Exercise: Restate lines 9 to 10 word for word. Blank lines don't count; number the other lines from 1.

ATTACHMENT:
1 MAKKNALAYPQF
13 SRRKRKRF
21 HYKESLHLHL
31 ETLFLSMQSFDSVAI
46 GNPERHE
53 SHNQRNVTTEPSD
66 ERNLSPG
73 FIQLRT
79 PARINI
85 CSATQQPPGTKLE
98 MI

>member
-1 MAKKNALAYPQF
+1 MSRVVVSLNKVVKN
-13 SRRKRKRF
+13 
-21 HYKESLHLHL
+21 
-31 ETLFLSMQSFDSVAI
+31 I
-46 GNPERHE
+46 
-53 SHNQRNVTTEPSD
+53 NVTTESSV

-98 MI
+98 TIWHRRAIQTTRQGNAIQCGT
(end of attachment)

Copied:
79 PARINI
85 CSATQQPPGTKLE